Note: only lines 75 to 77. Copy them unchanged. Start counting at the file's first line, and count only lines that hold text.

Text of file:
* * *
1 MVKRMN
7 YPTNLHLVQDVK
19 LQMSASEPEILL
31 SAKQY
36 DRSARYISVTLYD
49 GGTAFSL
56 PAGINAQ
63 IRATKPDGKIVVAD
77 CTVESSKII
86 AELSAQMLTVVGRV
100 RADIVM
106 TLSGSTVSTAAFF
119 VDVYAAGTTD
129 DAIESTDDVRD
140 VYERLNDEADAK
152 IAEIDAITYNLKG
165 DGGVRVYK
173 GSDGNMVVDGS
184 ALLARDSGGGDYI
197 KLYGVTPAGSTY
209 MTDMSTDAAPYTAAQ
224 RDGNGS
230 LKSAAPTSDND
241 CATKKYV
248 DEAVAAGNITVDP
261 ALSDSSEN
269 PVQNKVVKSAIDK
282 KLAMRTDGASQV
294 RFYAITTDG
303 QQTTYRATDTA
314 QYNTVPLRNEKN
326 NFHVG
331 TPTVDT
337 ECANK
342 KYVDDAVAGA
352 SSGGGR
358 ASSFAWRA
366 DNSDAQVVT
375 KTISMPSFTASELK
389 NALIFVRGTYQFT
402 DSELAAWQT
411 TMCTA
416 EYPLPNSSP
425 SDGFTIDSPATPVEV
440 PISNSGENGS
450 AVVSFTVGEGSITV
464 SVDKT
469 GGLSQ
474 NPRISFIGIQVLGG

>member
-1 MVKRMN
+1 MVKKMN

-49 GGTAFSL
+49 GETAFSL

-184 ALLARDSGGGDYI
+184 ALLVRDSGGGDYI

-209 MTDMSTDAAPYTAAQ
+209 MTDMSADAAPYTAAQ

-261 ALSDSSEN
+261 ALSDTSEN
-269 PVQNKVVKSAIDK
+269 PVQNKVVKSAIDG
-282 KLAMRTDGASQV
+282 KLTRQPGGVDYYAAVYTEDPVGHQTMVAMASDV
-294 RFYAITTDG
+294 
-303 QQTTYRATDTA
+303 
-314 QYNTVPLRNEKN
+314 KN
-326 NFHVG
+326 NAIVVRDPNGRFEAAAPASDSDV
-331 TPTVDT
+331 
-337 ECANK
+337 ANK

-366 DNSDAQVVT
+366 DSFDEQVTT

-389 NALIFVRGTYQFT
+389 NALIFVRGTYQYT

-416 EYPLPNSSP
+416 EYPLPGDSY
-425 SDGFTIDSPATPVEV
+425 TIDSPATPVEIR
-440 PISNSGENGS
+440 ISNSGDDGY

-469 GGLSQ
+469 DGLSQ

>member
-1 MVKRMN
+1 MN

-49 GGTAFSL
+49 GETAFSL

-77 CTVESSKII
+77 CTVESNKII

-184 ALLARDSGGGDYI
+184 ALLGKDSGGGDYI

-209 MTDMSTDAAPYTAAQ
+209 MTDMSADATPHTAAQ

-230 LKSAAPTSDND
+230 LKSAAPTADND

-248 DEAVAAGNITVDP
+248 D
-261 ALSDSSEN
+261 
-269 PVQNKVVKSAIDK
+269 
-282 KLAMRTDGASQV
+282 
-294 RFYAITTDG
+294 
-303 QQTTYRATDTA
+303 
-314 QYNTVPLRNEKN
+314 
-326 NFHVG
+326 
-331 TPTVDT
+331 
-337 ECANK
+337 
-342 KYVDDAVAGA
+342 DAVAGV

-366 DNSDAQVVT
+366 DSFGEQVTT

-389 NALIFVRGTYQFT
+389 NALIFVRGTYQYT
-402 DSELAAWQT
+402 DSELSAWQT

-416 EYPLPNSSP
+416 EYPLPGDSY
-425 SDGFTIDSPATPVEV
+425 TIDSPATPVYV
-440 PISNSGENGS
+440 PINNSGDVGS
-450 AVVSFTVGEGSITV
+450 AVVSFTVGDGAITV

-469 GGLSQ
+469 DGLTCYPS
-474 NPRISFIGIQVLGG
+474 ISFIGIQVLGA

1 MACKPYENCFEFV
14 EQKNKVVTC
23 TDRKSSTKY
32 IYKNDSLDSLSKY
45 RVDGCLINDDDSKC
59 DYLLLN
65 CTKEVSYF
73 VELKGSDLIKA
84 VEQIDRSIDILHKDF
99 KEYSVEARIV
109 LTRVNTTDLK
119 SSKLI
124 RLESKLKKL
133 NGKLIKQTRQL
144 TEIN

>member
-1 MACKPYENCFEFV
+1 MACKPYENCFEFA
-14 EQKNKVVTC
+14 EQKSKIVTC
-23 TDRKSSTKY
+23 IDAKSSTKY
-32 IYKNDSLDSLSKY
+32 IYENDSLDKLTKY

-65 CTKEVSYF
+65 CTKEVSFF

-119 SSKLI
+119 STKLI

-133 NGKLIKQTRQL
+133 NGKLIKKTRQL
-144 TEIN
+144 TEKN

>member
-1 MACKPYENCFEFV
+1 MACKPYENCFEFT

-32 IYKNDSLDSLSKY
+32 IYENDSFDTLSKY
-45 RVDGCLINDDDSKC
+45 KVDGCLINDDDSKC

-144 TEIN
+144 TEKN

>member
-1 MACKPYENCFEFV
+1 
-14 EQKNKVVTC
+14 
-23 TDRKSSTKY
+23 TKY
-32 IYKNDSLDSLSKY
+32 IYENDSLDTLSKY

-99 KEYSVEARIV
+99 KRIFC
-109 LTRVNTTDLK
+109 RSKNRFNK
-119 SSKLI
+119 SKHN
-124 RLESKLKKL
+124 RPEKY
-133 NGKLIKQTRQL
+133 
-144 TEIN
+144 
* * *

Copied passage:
-337 ECANK
+337 ANK

-366 DNSDAQVVT